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Deadlock and exec

Locking Multiple Resources

  • Locks protect access to shared resources.

  • Threads may need multiple shared resources to perform some operation.

Consider two threads A and B that both need simultaneous access to resources 1 and 2:

  1. Thread A runs, grabs the lock for Resource 1.

  2. → CONTEXT SWITCH ←

  3. Thread B runs, grabs the lock for Resource 2.

  4. → CONTEXT SWITCH ←

  5. Thread A runs, tries to acquire the lock for Resource 2.

  6. → THREAD A SLEEPS ←

  7. Thread B runs, tries to acquire the lock for Resource 1.

  8. → THREAD B SLEEPS ←

Now what?

Deadlock

Deadlock occurs when a thread or set of threads are waiting for each other to finish and thus nobody ever does.

Self Deadlock

A single thread can deadlock. How?
  • Thread A acquires Resource 1. Thread A tries to reacquire Resource 1.

This seems inane. Why would this happen?
  • foo() needs Resource 1. bar() needs Resource 1. While locking Resource 1 foo() calls bar().

Can we solve this problem?
  • Yes! Recursive locks. Allow a thread to reacquire a lock that it already holds, as long as calls to acquire are matched by calls to release.

  • This kind of problem is not uncommon. You may want to implement recursive locks for OS/161.

  • (But don’t make the locks we gave you suddenly recursive…​)

Conditions for Deadlock

A deadlock cannot occur unless all of the following conditions are met:
  • Protected access to shared resources, which implies waiting.

  • No resource preemption, meaning that the system cannot forcibly take a resource from a thread holding it.

  • Multiple independent requests, meaning a thread can hold some resources while requesting others.

  • Circular dependency graph, meaning that Thread A is waiting for Thread B which is waiting for Thread C which is waiting for Thread D which is waiting for Thread A.

Dining Philosophers

  • "Classic" synchronization problem which I feel obligated to discuss.

  • Illustrated below.

philosophers

philosophers 1

philosophers 2

philosophers 3

philosophers 4

philosophers 5

philosophers 6

Feeding Philosophers

Breaking deadlock conditions usually requires eliminating one of the requirements for deadlock.
  • Don’t wait: don’t sleep if you can’t grab the second chopstick and put down the first.

  • Break cycles: usually by acquiring resources in a well-defined order. Number chopsticks 0–4, always grab the higher-numbered chopstick first.

  • Break out: detect the deadlock cycle and forcibly take away a resource from a thread to break it. (Requires a new mechanism.)

  • Don’t make multiple independent requests: grab both chopsticks at once. (Requires a new mechanism.)

Deadlock v. Starvation

Starvation is an equally-problematic condition in which one or more threads do not make progress.
  • Starvation differs from deadlock in that some threads make progress and it is, in fact, those threads that are preventing the "starving" threads from proceeding.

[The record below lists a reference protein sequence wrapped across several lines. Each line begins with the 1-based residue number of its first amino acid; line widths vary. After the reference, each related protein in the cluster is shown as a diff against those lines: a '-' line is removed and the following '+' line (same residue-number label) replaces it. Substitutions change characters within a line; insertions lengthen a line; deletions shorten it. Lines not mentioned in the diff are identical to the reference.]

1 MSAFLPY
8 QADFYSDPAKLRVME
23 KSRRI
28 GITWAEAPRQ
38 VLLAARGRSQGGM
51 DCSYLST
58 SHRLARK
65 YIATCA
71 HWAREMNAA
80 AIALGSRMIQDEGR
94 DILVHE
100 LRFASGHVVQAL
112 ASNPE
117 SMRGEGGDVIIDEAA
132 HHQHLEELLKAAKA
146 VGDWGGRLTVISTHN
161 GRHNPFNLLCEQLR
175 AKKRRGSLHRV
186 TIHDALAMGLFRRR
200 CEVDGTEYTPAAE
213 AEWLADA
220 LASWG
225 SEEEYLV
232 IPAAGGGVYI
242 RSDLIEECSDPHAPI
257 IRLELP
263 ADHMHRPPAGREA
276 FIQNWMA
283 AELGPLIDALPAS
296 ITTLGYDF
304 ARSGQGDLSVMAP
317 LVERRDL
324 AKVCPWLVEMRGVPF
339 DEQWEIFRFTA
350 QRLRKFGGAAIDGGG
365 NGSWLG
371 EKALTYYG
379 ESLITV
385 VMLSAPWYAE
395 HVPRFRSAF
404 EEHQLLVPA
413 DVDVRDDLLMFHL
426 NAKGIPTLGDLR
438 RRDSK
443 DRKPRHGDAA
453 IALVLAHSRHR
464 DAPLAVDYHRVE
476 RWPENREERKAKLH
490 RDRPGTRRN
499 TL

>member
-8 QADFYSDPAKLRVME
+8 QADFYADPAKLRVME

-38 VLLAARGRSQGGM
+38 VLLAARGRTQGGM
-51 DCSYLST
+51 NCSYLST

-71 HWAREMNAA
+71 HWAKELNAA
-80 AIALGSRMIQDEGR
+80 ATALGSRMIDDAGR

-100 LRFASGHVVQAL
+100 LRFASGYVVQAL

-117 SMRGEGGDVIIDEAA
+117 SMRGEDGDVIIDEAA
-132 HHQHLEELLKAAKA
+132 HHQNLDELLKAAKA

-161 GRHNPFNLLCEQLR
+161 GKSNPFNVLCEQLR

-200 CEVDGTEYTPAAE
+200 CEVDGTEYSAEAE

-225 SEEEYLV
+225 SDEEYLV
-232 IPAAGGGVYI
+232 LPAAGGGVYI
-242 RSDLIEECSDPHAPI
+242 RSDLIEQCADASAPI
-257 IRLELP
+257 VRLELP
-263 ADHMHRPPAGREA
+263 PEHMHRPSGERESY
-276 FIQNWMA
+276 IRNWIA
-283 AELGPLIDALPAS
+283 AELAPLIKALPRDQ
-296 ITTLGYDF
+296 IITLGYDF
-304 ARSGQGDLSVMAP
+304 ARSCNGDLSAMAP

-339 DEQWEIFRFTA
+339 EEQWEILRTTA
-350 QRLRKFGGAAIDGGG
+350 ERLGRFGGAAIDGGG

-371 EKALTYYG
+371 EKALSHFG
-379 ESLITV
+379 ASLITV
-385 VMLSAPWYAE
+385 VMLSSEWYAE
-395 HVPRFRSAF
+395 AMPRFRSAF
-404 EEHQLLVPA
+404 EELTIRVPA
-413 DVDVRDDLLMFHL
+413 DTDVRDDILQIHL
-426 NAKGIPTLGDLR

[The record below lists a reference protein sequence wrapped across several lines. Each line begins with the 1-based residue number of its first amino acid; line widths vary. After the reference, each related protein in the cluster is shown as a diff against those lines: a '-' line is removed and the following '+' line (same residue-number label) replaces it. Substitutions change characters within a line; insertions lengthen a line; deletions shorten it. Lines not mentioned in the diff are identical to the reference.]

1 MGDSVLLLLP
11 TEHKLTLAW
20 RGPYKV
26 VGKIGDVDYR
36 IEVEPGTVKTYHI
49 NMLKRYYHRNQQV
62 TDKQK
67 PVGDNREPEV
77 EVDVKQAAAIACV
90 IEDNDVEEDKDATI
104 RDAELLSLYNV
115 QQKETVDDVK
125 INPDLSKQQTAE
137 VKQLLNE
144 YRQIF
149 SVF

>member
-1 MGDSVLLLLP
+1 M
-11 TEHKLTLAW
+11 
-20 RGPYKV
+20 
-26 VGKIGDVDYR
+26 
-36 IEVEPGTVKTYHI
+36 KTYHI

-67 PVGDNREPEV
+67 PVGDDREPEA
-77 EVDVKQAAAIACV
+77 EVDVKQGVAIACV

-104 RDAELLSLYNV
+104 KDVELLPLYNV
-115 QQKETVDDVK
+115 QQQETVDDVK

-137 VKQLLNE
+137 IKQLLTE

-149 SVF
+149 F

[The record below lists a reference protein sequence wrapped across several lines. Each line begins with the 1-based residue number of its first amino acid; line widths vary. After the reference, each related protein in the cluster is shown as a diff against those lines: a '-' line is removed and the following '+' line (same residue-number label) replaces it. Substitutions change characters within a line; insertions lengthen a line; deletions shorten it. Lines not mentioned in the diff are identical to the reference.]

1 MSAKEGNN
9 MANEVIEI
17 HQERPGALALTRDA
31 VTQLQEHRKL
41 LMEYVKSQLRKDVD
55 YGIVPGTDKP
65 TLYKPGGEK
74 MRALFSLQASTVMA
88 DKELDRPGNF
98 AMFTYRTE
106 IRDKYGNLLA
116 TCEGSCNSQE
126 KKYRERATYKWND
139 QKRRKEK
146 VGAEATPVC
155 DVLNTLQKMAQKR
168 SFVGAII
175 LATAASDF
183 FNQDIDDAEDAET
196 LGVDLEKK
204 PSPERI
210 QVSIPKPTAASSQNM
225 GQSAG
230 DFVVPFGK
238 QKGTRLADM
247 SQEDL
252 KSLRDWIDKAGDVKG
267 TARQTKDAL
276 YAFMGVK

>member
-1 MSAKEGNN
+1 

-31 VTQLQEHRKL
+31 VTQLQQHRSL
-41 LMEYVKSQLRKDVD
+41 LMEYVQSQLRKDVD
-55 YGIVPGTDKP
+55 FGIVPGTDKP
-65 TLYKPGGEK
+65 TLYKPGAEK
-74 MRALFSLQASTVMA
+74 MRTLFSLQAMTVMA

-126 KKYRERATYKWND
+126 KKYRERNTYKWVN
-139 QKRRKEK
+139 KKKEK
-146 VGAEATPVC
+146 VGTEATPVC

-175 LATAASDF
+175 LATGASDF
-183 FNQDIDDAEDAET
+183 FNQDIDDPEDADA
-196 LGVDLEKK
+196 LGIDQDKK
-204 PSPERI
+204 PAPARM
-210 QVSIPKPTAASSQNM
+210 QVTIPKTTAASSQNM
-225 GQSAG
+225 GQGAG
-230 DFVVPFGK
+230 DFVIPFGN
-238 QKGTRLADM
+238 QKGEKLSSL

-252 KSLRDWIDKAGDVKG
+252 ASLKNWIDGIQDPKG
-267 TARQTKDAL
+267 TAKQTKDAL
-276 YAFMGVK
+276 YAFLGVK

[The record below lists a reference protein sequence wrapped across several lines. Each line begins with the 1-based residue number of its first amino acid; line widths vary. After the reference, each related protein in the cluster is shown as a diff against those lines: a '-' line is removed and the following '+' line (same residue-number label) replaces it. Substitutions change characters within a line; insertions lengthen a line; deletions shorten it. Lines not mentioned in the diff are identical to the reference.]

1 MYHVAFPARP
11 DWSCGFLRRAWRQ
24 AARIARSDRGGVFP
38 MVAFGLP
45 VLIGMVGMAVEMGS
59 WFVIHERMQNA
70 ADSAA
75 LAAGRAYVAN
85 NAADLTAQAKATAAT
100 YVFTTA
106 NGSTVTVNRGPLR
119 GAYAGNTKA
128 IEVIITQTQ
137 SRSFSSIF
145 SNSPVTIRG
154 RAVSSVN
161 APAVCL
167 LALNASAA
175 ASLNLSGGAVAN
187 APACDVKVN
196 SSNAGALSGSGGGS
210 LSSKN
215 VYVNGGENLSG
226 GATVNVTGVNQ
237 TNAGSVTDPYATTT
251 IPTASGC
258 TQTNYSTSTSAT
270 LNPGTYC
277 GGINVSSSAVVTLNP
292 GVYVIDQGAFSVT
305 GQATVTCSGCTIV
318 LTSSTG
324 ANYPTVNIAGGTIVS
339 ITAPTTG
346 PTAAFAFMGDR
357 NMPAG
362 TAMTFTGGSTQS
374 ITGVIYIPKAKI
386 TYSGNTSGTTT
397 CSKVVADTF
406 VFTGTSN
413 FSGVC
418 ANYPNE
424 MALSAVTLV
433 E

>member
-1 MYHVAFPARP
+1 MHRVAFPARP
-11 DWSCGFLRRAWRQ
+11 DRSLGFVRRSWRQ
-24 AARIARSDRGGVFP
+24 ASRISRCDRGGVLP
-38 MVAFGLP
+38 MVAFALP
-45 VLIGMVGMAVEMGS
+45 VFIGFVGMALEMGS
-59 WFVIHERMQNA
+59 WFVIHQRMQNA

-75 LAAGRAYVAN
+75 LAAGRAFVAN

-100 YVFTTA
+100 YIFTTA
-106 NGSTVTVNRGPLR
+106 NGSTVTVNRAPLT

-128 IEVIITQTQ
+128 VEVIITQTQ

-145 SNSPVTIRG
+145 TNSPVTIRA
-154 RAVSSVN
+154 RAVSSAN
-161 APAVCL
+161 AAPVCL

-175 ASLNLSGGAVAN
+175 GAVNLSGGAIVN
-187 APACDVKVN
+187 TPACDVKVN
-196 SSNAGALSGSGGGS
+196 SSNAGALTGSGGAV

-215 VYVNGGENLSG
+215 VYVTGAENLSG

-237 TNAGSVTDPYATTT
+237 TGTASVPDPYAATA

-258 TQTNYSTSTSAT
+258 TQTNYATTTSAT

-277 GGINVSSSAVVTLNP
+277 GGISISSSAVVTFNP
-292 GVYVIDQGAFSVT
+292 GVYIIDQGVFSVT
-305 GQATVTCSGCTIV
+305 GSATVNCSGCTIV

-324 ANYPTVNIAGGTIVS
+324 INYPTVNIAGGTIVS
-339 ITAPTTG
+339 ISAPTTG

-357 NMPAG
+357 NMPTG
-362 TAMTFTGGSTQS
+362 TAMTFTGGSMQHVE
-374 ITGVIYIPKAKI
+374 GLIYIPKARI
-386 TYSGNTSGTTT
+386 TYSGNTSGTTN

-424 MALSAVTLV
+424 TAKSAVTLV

Deadlock v. Race Conditions

What is better: a deadlock (perhaps from overly careful synchronization) or a race condition (perhaps from a lack of correct synchronization)?

I’ll take the deadlock. It’s much easier to detect!

Using the Right Tool

  • Most problems can be solved with a variety of synchronization primitives.

  • However, there is usually one primitive that is more appropriate than the others.

  • You will have a chance to practice picking synchronization primitives for ASST1, and throughout the class.

Approaching Synchronization Problems

  1. Identify the constraints.

  2. Identify shared state.

  3. Choose a primitive.

  4. Pair waking and sleeping.

  5. Look out for multiple resource allocations: can lead to deadlock.

  6. Walk through simple examples and corner cases before beginning to code.

$ wait %1 # Process lifecycle

  • Change: exec()

  • Death: exit()

  • The Afterlife: wait()

Groundhog Day

Is fork() enough?

initfork 1
initfork 2
initfork 3
initfork 4

Change: exec()

  • The exec() family of system calls replaces the calling process with a new process loaded from a file.

  • The executable file must contain a complete blueprint indicating how the address space should look when exec() completes.

    • What should the contents of memory be?

    • Where should the first thread start executing?

  • Linux and other UNIX-like systems use ELF (Executable and Linkable Format) as the standard describing the information in the executable file is structured.

$ readelf # display ELF information

readelf

$ /lib/ld-linux.so.2

ldlinux

exec() Argument Passing

  • The process calling exec() passes arguments to the process that will replace it through the kernel.

    • The kernel retrieves the arguments from the process after the call to exec() is made.

    • It then pushes them in to the memory of the process where the replacement process can find them when it starts executing.

    • This is where main gets argc and argv!

  • exec() also has an interesting return, almost the dual of fork(): exec() never returns!

$ exec()

exec 1
exec 2
exec 3
exec 4
exec 5
exec 6
exec 7

exec() File Handle Semantics

  • By convention exec does not modify the file table of the calling process! Why not?

  • Remember pipes?

    • Don’t undo all the hard work that fork() put in to duplicating the file table!

pipes example 3

Created 2/17/2017
Updated 8/17/2017
Commit 4eceaab // History // View
Built 2/16/2017 @ 19:00 EDT